Research Papers and Other Published Works
COUNTERSPACE GAMES FOR BIWOC STEM STUDENTS
Principe Cruz, E., Sriwattanakomen, N., Hammer, J., & Kaufman, G. (2021). Counterspace Games for BIWOC STEM Students. In CHI Conference on Human Factors in Computing Systems Extended Abstracts (CHI’21 Extended Abstracts).
Black, Indigenous, and other Women of Color (BIWOC) studying STEM are underrepresented in STEM and subject to its “chilly” climate; it is unsurprising that BIWOC STEM students report weaker senses of belonging and higher rates of attrition. Counterspaces, or spaces for mutual support for BIWOC at the margins of STEM, have long combated dominant STEM culture to support BIWOC to thrive and persist in STEM. Digital game design and playful interactions to counter oppression can be leveraged to create digital games that function as counterspaces for BIWOC STEM students to playfully cultivate their belonging and persistence. Our exploratory game design research aims to co-design counterspaces games with BIWOC STEM students, and here we present our initial focus group designs centered on exploring existing BIWOC counterspace practices, preliminary data and insights, and promising directions for developing game design strategies to support BIWOC belonging and persistence in STEM.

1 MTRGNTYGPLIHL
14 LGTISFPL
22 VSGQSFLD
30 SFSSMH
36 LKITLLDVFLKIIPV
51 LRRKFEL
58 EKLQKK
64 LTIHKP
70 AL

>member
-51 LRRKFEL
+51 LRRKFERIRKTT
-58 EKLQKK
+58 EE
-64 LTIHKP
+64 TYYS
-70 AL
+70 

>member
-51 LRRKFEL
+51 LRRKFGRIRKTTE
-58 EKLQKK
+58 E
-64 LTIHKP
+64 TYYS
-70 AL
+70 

UPLIFTING US: A BIPOC GAME DESIGN CASE STUDY
Brooks, C., Principe Cruz, E., Camera, J., & To, A. (2021). Uplifting Us: A BIPOC Game Design Case Study. In Foundations of Digital Games 2021 Late Breaking Work. (In press).
In this short paper, we share our experiences designing a game for and about students of color at predominantly white institutions
as a case study for a BIPOC-centric game design process. Through our design process, we encountered tensions in game design.
For example, the frequency and relative inconsequence of physically violent death harmfully emphasizing real-world trauma in a
game where all the main characters are people of color. We also encountered exciting opportunities in how we might create game
experiences truly centering people of color. For example, the surprisingly novel delight of designing and creating slice-of-life narrative scenes in which people of color interact and thrive. We share how we work through these tensions and opportunities in order to open a conversation around game design processes by and for people of color as ways to uplift ourselves and our communities.